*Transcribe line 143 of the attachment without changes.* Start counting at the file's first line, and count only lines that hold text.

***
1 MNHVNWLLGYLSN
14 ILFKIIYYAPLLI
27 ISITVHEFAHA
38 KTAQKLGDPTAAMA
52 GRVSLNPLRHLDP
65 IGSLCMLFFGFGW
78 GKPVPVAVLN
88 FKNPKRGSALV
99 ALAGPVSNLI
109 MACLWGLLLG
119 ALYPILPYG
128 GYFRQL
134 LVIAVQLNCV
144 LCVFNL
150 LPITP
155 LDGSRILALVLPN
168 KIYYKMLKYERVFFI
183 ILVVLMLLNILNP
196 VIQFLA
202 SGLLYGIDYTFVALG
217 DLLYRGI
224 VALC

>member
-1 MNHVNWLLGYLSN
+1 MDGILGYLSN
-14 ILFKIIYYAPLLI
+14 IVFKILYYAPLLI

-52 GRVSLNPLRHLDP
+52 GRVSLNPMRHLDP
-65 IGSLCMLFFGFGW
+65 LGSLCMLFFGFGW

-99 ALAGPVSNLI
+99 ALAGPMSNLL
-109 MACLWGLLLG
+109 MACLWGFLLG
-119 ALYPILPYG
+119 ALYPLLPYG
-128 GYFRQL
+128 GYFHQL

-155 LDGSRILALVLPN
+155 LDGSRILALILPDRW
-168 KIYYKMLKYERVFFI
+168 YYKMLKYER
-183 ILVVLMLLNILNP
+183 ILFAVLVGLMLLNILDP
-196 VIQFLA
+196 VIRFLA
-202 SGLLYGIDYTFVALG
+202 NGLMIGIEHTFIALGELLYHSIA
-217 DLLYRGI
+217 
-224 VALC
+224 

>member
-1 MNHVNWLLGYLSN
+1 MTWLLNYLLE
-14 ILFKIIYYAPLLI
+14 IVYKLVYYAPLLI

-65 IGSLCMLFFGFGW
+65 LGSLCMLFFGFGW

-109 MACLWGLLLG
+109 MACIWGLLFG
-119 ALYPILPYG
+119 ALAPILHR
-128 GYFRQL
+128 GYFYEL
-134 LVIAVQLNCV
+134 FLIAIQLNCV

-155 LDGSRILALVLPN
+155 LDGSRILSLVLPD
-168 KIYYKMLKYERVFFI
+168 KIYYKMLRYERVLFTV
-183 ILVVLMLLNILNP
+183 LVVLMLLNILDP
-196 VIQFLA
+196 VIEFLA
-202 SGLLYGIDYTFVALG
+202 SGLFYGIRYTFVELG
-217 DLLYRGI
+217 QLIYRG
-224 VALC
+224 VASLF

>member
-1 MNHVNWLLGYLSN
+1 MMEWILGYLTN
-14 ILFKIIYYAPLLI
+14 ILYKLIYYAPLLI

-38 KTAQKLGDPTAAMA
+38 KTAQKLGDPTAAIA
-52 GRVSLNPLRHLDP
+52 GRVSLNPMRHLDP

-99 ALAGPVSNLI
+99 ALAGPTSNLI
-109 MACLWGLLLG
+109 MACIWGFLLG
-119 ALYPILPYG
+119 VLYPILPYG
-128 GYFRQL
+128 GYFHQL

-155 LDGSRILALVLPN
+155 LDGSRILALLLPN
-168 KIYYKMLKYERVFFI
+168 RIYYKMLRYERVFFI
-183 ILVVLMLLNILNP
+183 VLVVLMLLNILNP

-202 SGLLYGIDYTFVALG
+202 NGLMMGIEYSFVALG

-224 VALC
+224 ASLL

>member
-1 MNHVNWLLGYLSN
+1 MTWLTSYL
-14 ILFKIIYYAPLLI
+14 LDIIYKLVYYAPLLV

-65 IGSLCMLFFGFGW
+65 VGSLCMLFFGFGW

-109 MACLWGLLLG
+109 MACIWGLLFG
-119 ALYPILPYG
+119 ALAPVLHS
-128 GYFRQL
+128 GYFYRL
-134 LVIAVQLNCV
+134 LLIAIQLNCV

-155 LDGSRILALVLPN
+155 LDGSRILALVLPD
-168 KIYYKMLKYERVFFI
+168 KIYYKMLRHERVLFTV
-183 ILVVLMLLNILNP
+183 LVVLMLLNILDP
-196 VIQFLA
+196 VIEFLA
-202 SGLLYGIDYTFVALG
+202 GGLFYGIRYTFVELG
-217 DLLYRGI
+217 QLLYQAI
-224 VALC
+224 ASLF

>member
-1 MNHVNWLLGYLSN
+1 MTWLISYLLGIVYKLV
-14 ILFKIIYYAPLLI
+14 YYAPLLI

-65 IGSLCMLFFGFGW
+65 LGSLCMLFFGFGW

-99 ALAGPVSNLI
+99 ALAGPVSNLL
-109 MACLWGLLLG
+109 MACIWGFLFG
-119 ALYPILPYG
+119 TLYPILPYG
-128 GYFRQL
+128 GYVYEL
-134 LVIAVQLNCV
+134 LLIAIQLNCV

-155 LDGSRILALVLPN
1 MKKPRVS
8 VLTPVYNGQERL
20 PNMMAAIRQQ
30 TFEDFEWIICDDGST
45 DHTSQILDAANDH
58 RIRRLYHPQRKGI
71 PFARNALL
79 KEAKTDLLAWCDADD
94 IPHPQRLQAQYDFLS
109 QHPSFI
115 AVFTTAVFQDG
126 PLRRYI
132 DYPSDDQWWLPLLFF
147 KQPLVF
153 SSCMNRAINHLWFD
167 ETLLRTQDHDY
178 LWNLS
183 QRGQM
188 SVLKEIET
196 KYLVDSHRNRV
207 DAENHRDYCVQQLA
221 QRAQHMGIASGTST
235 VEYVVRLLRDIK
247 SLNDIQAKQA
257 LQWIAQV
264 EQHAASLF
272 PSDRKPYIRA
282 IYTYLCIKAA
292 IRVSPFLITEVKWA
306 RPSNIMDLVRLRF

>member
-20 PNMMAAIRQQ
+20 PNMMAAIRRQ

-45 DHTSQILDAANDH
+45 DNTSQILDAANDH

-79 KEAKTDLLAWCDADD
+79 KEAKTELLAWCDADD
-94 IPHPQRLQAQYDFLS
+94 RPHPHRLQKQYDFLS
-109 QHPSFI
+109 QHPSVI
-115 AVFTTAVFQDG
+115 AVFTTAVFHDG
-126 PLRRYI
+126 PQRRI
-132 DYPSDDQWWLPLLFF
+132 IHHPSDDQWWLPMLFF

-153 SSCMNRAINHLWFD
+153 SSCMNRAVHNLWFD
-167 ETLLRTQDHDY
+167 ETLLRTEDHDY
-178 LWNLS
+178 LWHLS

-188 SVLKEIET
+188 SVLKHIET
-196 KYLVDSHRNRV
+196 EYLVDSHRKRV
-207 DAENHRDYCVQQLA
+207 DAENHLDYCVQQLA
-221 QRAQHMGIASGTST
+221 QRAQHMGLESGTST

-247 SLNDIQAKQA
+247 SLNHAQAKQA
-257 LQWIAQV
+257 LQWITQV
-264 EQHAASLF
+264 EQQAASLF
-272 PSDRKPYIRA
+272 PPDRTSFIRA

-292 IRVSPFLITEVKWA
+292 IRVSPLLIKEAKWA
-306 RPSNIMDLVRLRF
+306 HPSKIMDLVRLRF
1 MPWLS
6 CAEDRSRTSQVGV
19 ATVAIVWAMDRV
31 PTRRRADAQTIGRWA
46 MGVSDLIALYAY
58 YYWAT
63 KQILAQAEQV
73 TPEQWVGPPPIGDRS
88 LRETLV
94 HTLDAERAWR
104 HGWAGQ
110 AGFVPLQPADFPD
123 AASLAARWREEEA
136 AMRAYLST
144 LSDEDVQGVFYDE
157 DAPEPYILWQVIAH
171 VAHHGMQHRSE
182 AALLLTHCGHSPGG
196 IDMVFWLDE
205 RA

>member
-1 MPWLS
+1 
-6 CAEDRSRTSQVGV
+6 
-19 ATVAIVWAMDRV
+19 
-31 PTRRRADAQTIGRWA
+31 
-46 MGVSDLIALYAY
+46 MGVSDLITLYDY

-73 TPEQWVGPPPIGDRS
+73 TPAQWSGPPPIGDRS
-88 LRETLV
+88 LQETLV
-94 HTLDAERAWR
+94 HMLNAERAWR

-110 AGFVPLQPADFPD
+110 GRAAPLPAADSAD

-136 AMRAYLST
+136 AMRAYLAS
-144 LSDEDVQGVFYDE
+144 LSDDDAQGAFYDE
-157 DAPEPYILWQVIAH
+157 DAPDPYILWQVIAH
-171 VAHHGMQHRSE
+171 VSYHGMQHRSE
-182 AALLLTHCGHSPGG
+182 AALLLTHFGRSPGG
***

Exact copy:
+14 YYAPLLI